How long does the liquidation of a company take

How long the liquidation of a company takes will depend on how the company is liquidated (CIPC or High Court), what the assets and liabilities are and how creditors behave. This article will explain more about the timeline of a liquidation.

Liquidate your company in 5 days. The most important date for a liquidation is when the company is liquidated as that is the moment that creditors cannot take any legal action against the company any longer

CIPC Liquidation

If a company chooses to liquidate voluntarily at CIPC, it typically takes around one week to complete the process. 

If the company is voluntarily liquidated at CIPC, Section 352 of the Companies Act, Act 61 of 1973 states that the liquidation starts when the special resolution is signed by the directors and shareholders that the company will be liquidated is registered by CIPC.

High Court Liquidation

If a company is liquidated at the High Court either on a voluntary or compulsory liquidation, the liquidation starts when the application is filed at the court (Section 348 of the Companies Act, Act 61 of 1973).


Timeline after liquidation

Once a company is liquidated, the Master must appoint a liquidator.  In Cape Town a liquidator is typically appointed about one month after liquidation. Other jurisdictions can take longer.


Timeline of the Master to call the first meeting

The first meeting held by the Master should take place about 6 – 8 weeks after the company is liquidated.  The first meeting is advertised in the Government Gazette by the Master.

The purpose of the meeting is for creditors to prove claims.

Timeline after a liquidator is appointed

Once the liquidator is appointed, the latter must hold a second meeting with creditors to give them a further opportunity to prove claims (in case they missed the first meeting).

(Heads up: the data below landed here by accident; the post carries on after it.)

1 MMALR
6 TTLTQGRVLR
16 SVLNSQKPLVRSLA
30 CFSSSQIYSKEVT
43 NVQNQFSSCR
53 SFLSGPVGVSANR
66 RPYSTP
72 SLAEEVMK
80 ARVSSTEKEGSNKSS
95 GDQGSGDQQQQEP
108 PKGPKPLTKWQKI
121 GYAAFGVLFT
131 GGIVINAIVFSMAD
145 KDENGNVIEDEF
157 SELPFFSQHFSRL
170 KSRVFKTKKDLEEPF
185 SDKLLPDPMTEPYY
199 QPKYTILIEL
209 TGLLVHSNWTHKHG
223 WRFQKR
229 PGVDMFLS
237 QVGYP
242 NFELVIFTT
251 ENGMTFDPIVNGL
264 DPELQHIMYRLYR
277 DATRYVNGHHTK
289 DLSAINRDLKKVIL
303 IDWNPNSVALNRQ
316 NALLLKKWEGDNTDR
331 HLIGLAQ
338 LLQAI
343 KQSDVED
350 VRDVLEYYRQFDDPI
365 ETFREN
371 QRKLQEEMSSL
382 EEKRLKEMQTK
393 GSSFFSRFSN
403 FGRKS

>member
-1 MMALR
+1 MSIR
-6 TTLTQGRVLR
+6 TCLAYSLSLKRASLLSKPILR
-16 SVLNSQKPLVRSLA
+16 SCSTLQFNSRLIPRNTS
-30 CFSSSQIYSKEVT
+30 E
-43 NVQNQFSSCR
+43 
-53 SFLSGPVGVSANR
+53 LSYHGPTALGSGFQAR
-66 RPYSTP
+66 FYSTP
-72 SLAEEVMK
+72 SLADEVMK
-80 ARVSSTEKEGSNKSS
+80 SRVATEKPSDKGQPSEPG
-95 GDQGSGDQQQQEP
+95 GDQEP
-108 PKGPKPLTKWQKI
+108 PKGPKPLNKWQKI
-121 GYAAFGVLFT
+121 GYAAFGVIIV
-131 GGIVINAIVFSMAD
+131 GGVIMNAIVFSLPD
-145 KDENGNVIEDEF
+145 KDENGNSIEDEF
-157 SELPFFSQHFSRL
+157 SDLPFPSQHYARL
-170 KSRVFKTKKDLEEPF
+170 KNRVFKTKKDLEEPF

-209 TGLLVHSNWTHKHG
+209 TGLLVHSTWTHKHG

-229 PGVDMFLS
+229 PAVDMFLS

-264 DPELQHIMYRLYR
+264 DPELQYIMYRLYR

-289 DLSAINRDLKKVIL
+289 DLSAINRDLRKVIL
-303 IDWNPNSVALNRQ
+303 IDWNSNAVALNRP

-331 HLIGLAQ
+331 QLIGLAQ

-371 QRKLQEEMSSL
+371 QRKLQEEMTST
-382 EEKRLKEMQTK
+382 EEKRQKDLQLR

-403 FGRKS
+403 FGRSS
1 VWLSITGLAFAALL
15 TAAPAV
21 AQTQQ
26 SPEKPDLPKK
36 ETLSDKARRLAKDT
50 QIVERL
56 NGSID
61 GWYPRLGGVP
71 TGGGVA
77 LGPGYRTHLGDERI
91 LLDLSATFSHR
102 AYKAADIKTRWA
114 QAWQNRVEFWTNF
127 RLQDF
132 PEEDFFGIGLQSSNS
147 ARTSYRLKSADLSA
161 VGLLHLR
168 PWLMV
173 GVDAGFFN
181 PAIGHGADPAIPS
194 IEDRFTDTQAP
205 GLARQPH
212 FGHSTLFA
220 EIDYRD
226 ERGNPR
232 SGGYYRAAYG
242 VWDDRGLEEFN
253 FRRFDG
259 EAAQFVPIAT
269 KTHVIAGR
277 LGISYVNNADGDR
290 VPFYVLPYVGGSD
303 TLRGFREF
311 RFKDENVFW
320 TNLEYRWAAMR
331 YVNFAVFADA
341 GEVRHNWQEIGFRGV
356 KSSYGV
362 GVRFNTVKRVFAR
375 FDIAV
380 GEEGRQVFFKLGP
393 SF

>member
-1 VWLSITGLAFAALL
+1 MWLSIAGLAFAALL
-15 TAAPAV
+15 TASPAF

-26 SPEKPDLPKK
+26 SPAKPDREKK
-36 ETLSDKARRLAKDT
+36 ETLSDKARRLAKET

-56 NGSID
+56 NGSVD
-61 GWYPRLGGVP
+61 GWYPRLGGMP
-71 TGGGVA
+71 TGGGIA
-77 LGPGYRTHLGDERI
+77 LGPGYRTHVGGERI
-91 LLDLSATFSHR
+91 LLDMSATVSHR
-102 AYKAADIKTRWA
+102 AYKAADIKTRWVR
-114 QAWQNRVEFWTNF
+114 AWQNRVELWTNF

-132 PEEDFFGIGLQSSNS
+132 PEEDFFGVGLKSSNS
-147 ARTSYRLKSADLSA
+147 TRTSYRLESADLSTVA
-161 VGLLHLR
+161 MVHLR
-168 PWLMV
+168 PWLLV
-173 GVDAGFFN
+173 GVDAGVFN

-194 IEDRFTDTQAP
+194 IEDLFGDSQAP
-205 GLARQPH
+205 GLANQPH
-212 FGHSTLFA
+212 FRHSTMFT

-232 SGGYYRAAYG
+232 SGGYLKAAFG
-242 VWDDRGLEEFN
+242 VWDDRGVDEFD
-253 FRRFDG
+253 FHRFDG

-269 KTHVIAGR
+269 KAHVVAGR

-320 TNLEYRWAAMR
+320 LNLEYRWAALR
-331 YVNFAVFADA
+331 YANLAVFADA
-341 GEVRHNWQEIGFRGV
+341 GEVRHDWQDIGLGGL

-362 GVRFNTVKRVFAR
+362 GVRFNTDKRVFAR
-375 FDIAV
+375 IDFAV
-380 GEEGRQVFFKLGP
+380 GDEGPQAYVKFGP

The Liquidator's timeline

The liquidator must sell assets (if there are any) and pay creditors with the proceeds (if any) and investigate the affairs of the company .

Usually this process can take 6 months to 2 years, depending on what transpires, what type of assets the company owns, whether there are enquiries to be held or other investigations requred.

Once the liquidator has completed the work, he will submit a liquidation and distribution account which will show the Master what transpired in the company – the proceeds of assets sold, the costs deducted and how the balance (if any) was distributed to creditors. The Master must approve this Liquidation and Distribution Account.  The Master’s  offices differ in efficiency so the time for this varies. 

Liquidation and Distribution Account timeline

In terms of Section 403(1) of the Companies Act 61 of 1973, the liquidator shall lodge with the Master a liquidation and distribution account wihtin six months after his appointment.  This liquidation and distribution account shall reflect the liquidator’s account of his receipts and payments and a plan of distribution or, if there is a liability
among creditors and contributories to contribute towards the costs of the winding-up, a plan of contribution
apportioning their liability.
Section If the liquidation and distribution acc is not a final account, the liquidator must from time to
time and as the Master may direct, but at least once in every period of six months (unless he receives an extension
of time), frame and lodge with the Master a further liquidation and distrubtion account.

Liquidation and Distribution Account to lie for inspection

In terms of Section 406 of the Companies Act, 61 of 1973, the liquidation and distribution account, once lodged with the Master, shall lie open for
inspection for such period, not being less than fourteen days, as the Master may determine.

Master to approve the L&D account

According to Section 408 of the Companies Act 61 of 1973, the Master must confirm the liquidation and distribution account. If the account has been open for inspection and no objections have been made, or objections have been made and amended according to the Master’s direction, and no court application has been made within the prescribed time, the Master’s confirmation will be final. The confirmation will only be challenged by court application from permitted persons.

Liquidation process finalised

Although the date of liquidation is the most important date for the directors because from this date no creditors may take any legal action against the company, the actual liquidation process is finalised once the liquidation and distribution account was confirmed by the Master.